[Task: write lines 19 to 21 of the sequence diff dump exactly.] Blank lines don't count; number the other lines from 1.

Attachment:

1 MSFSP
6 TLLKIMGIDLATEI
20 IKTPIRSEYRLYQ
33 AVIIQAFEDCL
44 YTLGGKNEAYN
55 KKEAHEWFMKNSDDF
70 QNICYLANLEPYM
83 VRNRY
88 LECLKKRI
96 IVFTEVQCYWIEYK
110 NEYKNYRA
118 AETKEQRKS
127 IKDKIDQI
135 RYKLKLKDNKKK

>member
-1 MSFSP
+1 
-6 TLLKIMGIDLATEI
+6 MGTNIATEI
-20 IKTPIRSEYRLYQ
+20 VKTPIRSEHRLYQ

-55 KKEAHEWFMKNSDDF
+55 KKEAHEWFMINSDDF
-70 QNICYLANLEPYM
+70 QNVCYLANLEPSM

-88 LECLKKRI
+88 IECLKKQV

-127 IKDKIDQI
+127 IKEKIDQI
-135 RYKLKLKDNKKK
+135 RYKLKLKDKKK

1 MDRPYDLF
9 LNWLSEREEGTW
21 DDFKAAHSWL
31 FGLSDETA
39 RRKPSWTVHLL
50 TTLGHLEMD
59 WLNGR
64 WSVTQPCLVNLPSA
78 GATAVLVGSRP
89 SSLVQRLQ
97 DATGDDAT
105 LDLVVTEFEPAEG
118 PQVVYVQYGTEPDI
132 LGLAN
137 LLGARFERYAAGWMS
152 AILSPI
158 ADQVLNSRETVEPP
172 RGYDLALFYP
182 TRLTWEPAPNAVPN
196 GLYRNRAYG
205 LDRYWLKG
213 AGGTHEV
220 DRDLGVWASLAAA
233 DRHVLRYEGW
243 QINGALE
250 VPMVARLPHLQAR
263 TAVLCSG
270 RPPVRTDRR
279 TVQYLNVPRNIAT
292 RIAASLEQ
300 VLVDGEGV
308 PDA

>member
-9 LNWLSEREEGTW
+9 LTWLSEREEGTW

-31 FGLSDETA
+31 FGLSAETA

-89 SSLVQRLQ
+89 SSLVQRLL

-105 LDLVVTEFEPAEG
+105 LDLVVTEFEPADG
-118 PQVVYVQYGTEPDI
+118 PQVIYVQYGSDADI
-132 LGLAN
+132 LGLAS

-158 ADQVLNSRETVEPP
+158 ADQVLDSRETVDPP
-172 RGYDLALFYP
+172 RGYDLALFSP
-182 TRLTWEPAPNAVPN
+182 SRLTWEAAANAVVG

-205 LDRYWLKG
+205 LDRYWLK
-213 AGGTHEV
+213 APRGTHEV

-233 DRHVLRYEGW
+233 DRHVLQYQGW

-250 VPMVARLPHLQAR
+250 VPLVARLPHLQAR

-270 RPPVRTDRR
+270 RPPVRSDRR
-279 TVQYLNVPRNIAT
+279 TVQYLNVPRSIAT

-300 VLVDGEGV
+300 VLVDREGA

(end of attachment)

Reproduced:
+6 MGTNIATEI
-20 IKTPIRSEYRLYQ
+20 VKTPIRSEHRLYQ